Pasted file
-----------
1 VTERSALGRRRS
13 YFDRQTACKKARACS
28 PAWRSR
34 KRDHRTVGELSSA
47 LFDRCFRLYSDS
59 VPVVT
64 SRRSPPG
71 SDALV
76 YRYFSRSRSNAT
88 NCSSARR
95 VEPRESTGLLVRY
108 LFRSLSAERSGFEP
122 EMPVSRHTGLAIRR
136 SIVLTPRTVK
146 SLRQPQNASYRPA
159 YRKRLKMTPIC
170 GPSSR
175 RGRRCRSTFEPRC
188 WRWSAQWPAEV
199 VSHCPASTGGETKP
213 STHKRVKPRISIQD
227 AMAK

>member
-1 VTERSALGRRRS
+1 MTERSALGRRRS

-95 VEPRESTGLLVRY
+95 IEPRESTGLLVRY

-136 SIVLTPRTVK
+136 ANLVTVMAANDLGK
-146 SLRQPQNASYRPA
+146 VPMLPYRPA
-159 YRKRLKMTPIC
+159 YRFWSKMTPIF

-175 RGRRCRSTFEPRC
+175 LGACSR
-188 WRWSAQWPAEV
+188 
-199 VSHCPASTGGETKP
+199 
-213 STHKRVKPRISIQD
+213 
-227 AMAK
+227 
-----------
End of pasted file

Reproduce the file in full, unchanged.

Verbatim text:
1 VTERSALGRRRS
13 YFDRQTACKKARACS
28 PAWRSR
34 KRDHRTVGELSSA
47 LFDRCFRLYSDS
59 VPVVT
64 SRRSPPG
71 SDALV
76 YRYFSRSRSNAT
88 NCSSARR
95 VEPRESTGLLVRY
108 LFRSLSAERSGFEP
122 EMPVSRHTGLAIRR
136 SIVLTPRTVK
146 SLRQPQNASYRPA
159 YRKRLKMTPIC
170 GPSSR
175 RGRRCRSTFEPRC
188 WRWSAQWPAEV
199 VSHCPASTGGETKP
213 STHKRVKPRISIQD
227 AMAK

>member
-1 VTERSALGRRRS
+1 MTERSALGRRRS

-95 VEPRESTGLLVRY
+95 IEPRESTGLLVRY

-136 SIVLTPRTVK
+136 ANLVTVMAANDLGK
-146 SLRQPQNASYRPA
+146 VPMLPYRPA
-159 YRKRLKMTPIC
+159 YRFWSKMTPIF

-175 RGRRCRSTFEPRC
+175 LGACSR
-188 WRWSAQWPAEV
+188 
-199 VSHCPASTGGETKP
+199 
-213 STHKRVKPRISIQD
+213 
-227 AMAK
+227 